Stream Rehabilitation with Large Organic Debris

Fisheries biologists stress that a fundamental concept of fish habitat management is that fish production is limited by "bottlenecks", or specific habitat factors that limit specific phases of the life cycle. Habitat aspects that limit fish population must be identified, and habitat rehabilitation efforts should focus on those aspects. For example, improving spawning/early rearing habitat to increase the production of young fish is of little help if there is a shortage of cover or rearing habitat for medium size fish in a river system.

Exactly this situation may exist in the Slocan River. There is very limited habitat available for medium sized fish, which require shaded, hiding habitat in cool water areas. A possible way of helping the Slocan River ecosystem is by adding Large Organic Debris (LOD, more commonly called "trees") in cool water areas. Natural LOD would have been supplied by large cedar, hemlock, and cottonwood trees falling into the river from the riparian forest. The source of and rate of addition of these large structures has been greatly reduced by floodplain logging and settlement. Fish habitat managers recognize a need to provide artificially placed LOD habitat while planning for the long term recovery of riparian ecosystems, and the restoration of the natural LOD cycle.

A LOD habitat enhancement project should create a mixture of large and small habitat features that provide the preferred habitat for the target species. To accomplish this, we must identify the preferred habitat which is needed, and plan to add structures to provide this habitat.

Natural streams the size of the Slocan River generally contain full sized trees laying within and across the streams, and huge chunks of wood protruding form the bed gravel. Large wedges of spawning gravel are held back by logs, and plunge pools and log dam pools are found. These streams may have drift jams which can redirect the river flow, resulting in channel and floodplain diversity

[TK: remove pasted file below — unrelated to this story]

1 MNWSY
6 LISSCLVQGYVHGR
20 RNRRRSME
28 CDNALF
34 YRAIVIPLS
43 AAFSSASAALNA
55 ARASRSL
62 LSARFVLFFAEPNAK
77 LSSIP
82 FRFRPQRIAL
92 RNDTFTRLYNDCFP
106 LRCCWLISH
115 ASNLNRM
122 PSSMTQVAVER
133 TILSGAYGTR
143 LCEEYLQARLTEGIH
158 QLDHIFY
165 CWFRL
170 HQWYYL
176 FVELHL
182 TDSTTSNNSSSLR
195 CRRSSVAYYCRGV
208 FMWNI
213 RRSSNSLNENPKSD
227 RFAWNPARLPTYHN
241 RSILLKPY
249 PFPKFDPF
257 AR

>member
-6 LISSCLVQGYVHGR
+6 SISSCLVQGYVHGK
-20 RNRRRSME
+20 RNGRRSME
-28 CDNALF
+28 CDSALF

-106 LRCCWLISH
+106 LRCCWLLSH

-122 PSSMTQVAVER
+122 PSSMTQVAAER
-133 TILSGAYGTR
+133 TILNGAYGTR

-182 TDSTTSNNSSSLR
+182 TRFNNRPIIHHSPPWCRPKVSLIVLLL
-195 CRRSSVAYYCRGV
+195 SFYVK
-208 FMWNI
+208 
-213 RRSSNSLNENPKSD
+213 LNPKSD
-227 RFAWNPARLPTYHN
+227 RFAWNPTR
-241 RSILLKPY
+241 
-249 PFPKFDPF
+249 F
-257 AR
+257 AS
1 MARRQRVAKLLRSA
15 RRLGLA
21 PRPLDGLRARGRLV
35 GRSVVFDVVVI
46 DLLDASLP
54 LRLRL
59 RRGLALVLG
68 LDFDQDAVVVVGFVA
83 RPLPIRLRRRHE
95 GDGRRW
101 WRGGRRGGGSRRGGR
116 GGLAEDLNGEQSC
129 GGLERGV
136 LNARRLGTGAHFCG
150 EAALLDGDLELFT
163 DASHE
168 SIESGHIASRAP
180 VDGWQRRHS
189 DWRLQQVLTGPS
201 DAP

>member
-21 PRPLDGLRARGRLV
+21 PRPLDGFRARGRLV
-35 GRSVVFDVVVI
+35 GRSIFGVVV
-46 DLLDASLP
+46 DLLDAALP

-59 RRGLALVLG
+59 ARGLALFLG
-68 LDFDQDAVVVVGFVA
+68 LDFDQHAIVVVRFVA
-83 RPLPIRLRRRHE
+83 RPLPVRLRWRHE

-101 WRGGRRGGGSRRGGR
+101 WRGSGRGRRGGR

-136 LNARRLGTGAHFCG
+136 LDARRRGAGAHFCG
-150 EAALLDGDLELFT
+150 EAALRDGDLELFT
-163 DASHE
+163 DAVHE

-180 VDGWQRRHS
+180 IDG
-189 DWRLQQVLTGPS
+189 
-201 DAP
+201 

While drift dams and floodplain diversity are critical issues in the long term, they are not a realistic starting point of habitat rehabilitation work. Projects to add specific LOD structures and small LOD concentrations are realistic, and may have very substantial ecosystem benefits. Scour pools caused by water deflection by small LOD complexes, and the hiding habitat within accumulated debris, may help to expand trout habitat bottlenecks.

Work to add LOD to stream channels is a developing science. The persistence of human installed structures has been varied. Most of past problems have been associated with structures being washed away or damaged by floods. Practitioners are learning from past efforts, and engineering and design of habitat enhancement is improving. As a natural lake head system, the Slocan River is more hydrologically stable than many western rivers. This is conducive to instream habitat restoration work.

From: Rehabilitating Steam Channels and Fish Habitat Using Large Woody Debris. Jef Cedarholm, Larry Dominguez and Tom Bumstead. In: Fish Habitat Rehabilitation Procedures. Watershed Restoration Technical Circular No. 9. Ministry of Environment Lands and Parks.